Dr Ivins worked on anthrax vaccines (photo: Frederick News Post)
A new DNA identification process led US investigators to an army scientist said to be behind a lethal 2001 anthrax attack, a government scientist says.
The unnamed source told the Associated Press that Dr Bruce Ivins, 62, had been a prime suspect for more than a year for the deaths of five people.
He killed himself last week after being told he would face murder charges.
The anthrax was posted to politicians and media offices shortly after the 11 September 2001 attacks.
A lawyer for Dr Ivins said after his death that he had suffered "relentless accusation and innuendo", and that his innocence would have been proven in court.
The sole deadly biological attack on US soil, which also left 17 people ill, unsettled a public already nervous of further terror attacks.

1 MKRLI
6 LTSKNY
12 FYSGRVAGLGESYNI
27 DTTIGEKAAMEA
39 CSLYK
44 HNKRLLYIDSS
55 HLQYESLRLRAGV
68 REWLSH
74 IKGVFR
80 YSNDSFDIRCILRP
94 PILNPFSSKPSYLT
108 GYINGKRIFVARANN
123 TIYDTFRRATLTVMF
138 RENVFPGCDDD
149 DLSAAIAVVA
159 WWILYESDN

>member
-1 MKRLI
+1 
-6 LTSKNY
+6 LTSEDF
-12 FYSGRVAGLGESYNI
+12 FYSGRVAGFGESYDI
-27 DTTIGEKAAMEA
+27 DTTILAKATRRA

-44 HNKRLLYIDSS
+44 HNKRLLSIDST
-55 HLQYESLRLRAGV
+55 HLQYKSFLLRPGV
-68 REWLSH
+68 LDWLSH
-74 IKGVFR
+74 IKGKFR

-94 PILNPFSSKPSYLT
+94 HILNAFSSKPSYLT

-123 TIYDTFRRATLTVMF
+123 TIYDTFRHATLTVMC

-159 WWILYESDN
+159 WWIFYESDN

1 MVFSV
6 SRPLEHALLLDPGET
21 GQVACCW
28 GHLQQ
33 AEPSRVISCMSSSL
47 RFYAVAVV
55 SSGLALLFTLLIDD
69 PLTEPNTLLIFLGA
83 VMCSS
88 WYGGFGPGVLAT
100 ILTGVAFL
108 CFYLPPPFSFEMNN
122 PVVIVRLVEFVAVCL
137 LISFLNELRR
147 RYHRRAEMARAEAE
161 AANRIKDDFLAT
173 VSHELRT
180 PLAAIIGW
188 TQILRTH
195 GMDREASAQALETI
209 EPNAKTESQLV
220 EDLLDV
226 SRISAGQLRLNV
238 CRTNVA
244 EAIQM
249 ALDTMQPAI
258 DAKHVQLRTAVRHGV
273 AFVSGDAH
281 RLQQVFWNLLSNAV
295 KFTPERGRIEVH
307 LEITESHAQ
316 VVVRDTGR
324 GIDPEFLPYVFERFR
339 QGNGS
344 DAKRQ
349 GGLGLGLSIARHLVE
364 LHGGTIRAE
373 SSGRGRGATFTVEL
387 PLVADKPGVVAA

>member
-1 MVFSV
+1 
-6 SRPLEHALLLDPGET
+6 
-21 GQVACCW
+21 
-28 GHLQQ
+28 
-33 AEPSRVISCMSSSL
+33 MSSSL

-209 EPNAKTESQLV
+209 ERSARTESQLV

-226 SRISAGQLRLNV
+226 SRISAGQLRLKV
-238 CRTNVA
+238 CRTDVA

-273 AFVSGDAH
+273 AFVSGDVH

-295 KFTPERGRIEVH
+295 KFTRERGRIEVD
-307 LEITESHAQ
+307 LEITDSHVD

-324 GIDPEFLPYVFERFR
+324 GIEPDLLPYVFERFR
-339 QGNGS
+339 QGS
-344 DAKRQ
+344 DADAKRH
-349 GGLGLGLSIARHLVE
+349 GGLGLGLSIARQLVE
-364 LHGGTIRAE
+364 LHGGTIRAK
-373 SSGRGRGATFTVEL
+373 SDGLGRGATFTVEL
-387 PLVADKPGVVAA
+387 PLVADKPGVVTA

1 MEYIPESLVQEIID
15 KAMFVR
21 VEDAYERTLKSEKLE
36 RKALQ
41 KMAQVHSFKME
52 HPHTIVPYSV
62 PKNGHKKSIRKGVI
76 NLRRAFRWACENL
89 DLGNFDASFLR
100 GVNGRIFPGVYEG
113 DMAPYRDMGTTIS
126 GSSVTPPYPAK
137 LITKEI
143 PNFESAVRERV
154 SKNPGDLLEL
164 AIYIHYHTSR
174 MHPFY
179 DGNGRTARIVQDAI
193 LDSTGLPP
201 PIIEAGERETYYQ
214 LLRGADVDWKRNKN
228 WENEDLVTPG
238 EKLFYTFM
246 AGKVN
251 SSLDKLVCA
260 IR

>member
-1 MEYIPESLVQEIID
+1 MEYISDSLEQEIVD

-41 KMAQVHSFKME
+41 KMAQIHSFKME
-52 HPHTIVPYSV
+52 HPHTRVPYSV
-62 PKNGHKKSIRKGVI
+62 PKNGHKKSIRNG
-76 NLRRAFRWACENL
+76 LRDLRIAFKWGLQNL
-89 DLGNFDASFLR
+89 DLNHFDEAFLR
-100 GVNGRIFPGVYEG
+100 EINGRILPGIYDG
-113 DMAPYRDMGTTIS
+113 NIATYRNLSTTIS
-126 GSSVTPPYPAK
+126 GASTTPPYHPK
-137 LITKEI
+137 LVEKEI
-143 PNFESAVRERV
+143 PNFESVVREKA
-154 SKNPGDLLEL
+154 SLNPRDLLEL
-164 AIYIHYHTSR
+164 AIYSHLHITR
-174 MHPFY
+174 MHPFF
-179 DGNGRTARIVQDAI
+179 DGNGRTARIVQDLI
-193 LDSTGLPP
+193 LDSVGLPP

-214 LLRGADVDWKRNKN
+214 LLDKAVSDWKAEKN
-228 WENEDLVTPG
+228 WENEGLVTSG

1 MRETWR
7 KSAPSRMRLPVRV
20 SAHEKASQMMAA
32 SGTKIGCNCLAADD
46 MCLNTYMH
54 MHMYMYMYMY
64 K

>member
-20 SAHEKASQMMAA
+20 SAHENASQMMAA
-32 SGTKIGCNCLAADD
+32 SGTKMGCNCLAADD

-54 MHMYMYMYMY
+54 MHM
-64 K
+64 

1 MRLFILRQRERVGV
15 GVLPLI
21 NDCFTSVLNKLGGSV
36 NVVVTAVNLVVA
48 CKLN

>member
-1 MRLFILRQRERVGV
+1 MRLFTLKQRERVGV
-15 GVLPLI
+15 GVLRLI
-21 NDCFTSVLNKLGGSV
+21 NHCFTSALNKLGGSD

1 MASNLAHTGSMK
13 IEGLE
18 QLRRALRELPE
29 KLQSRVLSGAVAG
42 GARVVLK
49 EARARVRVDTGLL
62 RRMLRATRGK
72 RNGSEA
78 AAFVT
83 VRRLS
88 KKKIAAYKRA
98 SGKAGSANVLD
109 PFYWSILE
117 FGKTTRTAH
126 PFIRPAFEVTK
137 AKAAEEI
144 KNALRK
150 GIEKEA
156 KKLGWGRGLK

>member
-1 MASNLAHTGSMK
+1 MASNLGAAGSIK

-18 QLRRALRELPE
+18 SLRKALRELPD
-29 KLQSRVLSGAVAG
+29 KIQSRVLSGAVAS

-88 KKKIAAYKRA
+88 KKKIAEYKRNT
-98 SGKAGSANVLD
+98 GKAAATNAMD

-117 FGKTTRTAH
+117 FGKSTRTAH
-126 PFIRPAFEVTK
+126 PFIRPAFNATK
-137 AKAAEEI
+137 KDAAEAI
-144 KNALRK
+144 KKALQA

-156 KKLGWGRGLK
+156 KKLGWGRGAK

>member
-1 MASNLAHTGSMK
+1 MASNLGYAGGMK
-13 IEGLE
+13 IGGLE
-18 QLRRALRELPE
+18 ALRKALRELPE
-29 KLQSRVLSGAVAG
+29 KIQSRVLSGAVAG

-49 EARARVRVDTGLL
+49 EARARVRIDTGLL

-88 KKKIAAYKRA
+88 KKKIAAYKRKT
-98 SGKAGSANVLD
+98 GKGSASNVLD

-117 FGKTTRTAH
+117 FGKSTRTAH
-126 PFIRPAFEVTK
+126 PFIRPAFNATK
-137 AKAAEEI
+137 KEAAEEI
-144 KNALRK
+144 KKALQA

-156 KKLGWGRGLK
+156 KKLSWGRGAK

DNA taken from the bodies of the five people killed helped lead investigators to Dr Ivins, who oversaw the highly specific type of toxin in an army biological weapons laboratory in Fort Detrick, Maryland, the government scientist said.
Using new genome technology, researchers looked at samples of cells from the victims to identify the kind of anthrax Ames strain that killed them, the scientist said.
They noticed very subtle differences in the DNA of the strain used in the attacks than in other types of Ames anthrax.
Spores taken from envelopes used to mail the anthrax, as well as from the sites where they were sent, also were scrutinised.
"It had to do with the very specific characteristics in the DNA of the letters and what was in Bruce's labs," said the government scientist, who is said by AP to be close to the investigation.
"They were cultures he was personally responsible for."
Dr Ivins had been actively involved in the investigation to find the perpetrators of the anthrax attacks.
Sources said earlier that a decision would be made in the next week whether to close the case - indicating that investigators believed Dr Ivins had acted alone.